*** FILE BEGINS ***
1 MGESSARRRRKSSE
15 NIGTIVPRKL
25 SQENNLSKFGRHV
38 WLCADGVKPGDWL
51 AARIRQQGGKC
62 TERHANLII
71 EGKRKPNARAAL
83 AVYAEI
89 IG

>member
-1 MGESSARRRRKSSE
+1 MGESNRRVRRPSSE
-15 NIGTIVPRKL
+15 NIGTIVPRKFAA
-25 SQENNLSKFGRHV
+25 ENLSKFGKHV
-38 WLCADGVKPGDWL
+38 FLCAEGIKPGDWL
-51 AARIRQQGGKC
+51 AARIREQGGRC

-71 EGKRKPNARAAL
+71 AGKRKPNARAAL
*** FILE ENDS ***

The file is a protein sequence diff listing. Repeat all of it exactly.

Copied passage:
1 MGESSARRRRKSSE
15 NIGTIVPRKL
25 SQENNLSKFGRHV
38 WLCADGVKPGDWL
51 AARIRQQGGKC
62 TERHANLII
71 EGKRKPNARAAL
83 AVYAEI
89 IG

>member
-1 MGESSARRRRKSSE
+1 MGESNRRVRRPSSE
-15 NIGTIVPRKL
+15 NIGTIVPRKFAA
-25 SQENNLSKFGRHV
+25 ENLSKFGKHV
-38 WLCADGVKPGDWL
+38 FLCAEGIKPGDWL
-51 AARIRQQGGKC
+51 AARIREQGGRC

-71 EGKRKPNARAAL
+71 AGKRKPNARAAL